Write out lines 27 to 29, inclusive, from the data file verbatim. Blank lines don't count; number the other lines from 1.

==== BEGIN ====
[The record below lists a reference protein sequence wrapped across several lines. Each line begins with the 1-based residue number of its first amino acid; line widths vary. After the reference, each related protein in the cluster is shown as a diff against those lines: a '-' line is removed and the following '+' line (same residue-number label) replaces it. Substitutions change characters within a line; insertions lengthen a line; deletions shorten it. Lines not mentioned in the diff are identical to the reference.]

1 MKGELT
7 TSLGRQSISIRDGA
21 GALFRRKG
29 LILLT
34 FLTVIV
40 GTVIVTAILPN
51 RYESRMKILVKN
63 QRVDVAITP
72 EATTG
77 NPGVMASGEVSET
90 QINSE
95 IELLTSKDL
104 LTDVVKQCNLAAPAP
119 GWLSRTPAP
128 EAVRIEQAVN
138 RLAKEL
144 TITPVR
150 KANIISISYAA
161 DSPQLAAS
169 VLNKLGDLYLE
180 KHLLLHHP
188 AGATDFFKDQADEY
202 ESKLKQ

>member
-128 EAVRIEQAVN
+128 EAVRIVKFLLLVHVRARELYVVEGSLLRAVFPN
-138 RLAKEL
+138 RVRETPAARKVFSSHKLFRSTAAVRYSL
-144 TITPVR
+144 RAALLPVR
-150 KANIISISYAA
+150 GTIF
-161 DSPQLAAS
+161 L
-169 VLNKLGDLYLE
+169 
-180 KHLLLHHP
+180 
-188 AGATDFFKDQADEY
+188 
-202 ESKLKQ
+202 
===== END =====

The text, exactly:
+128 EAVRIVKFLLLVHVRARELYVVEGSLLRAVFPN
-138 RLAKEL
+138 RVRETPAARKVFSSHKLFRSTAAVRYSL